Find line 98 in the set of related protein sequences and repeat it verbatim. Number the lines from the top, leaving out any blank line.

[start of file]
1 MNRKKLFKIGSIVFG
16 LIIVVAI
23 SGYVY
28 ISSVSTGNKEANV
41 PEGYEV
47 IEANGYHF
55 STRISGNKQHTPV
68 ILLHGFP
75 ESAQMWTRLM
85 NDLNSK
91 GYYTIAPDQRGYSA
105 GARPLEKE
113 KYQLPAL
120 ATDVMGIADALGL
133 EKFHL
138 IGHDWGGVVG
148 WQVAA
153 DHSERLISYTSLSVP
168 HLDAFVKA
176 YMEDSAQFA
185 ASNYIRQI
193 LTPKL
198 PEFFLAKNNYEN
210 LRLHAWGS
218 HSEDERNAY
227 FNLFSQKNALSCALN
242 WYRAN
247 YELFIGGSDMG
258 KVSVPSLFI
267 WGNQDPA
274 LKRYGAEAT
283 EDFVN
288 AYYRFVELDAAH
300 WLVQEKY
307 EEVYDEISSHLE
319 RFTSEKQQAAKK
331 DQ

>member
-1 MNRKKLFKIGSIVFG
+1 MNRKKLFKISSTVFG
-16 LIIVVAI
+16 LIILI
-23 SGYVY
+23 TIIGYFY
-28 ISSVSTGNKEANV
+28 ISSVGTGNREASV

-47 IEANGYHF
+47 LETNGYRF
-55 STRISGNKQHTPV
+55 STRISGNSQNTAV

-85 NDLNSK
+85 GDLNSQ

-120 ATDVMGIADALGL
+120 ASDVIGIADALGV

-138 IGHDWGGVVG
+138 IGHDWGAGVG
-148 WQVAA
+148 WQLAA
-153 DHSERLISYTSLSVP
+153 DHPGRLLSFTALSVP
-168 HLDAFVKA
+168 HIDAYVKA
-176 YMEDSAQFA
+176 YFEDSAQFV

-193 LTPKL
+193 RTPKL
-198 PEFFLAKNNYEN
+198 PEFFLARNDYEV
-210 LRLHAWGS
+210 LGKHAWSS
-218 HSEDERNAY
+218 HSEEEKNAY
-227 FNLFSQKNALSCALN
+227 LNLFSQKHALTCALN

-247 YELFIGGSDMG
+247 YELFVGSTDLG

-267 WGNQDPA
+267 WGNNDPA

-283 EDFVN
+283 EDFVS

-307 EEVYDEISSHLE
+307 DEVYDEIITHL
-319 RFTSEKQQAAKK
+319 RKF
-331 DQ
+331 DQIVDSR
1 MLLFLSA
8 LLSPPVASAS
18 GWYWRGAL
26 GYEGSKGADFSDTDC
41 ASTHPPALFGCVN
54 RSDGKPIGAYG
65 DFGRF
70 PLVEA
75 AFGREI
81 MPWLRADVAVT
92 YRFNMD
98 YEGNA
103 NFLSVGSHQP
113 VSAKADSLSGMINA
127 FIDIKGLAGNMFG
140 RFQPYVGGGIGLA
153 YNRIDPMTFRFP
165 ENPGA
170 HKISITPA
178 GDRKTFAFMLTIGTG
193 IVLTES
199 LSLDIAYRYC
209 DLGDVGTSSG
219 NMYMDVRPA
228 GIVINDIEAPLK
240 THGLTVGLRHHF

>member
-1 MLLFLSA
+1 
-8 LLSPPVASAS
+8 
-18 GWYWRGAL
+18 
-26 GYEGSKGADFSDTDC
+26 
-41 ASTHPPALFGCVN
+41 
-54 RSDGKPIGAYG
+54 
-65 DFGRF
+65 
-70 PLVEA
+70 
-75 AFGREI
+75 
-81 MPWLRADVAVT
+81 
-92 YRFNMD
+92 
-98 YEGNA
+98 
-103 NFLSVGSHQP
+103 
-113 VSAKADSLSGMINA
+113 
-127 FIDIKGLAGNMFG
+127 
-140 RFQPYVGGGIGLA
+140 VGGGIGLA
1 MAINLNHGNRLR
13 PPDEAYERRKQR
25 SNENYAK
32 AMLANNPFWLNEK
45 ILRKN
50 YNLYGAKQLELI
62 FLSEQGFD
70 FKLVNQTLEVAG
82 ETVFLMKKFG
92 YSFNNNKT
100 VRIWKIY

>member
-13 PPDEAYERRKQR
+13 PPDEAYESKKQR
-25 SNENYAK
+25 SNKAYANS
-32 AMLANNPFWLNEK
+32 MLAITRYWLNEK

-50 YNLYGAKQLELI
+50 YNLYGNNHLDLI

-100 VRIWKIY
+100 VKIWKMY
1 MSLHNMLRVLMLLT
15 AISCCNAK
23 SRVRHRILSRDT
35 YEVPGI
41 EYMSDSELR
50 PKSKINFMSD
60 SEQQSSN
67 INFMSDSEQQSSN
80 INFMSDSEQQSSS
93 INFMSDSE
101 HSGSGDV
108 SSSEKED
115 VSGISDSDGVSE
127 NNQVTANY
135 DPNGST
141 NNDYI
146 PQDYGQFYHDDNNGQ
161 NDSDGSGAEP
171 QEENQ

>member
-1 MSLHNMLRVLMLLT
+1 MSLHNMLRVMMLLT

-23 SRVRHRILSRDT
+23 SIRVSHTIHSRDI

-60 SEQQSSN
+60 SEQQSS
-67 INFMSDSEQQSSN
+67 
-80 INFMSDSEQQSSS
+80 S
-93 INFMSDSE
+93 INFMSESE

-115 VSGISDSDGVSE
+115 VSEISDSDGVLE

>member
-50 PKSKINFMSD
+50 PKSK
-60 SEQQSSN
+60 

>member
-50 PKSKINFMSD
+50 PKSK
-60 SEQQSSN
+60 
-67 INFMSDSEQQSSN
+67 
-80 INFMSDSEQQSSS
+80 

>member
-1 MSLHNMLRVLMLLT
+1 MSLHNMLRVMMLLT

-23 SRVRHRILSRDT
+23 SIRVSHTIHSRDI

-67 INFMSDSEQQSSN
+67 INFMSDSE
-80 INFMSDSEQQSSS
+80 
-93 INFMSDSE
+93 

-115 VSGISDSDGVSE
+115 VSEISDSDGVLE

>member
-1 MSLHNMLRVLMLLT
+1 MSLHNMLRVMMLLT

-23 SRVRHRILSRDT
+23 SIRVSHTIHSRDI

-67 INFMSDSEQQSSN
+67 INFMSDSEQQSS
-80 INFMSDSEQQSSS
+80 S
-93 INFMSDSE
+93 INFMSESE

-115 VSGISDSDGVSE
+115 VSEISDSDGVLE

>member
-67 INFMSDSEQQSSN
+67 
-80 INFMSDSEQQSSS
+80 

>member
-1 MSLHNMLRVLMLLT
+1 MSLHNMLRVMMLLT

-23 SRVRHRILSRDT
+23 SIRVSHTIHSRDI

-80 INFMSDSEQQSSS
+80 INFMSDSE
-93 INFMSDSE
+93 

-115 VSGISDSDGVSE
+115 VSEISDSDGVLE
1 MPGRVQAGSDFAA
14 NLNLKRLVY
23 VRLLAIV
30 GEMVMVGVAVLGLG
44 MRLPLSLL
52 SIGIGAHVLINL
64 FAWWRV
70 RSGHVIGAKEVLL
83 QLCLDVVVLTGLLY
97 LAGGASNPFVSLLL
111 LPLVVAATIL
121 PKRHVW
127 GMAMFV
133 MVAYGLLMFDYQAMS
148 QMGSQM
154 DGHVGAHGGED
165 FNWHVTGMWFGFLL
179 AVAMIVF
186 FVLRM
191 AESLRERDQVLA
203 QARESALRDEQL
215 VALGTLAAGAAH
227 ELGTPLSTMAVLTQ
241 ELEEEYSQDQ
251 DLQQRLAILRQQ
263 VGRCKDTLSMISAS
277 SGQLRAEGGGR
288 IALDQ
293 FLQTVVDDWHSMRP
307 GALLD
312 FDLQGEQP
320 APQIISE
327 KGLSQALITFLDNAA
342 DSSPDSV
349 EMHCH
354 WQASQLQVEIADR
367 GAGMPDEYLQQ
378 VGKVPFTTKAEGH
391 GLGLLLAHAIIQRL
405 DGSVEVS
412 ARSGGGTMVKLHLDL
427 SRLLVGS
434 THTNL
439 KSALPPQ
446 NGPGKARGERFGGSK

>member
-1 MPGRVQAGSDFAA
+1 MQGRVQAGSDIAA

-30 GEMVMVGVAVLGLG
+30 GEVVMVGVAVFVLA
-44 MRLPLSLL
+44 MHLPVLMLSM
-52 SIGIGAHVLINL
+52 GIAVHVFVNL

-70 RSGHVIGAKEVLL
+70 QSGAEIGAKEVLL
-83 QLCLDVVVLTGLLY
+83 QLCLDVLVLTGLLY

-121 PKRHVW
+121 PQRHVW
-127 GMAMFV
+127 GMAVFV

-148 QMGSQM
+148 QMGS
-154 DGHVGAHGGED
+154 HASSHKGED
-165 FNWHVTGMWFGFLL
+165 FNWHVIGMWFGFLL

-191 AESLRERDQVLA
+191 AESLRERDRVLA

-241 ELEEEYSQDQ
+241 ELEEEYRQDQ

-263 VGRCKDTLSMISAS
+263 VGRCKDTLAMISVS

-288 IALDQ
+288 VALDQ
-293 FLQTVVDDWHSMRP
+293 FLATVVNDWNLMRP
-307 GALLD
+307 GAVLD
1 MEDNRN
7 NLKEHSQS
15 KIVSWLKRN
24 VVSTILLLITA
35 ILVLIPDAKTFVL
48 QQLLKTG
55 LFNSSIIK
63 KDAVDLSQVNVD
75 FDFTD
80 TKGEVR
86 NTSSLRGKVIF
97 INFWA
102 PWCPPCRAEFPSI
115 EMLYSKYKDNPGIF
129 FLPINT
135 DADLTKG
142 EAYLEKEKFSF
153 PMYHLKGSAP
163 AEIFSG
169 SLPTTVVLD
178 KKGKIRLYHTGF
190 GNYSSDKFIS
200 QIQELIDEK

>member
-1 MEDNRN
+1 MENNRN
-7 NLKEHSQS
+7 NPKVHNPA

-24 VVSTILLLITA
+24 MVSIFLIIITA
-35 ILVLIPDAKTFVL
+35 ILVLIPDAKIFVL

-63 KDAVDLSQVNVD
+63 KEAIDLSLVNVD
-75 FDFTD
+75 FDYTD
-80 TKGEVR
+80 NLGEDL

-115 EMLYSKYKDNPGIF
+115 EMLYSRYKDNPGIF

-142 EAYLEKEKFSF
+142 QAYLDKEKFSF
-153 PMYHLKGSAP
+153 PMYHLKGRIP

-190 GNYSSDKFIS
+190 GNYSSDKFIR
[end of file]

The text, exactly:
98 YEGNA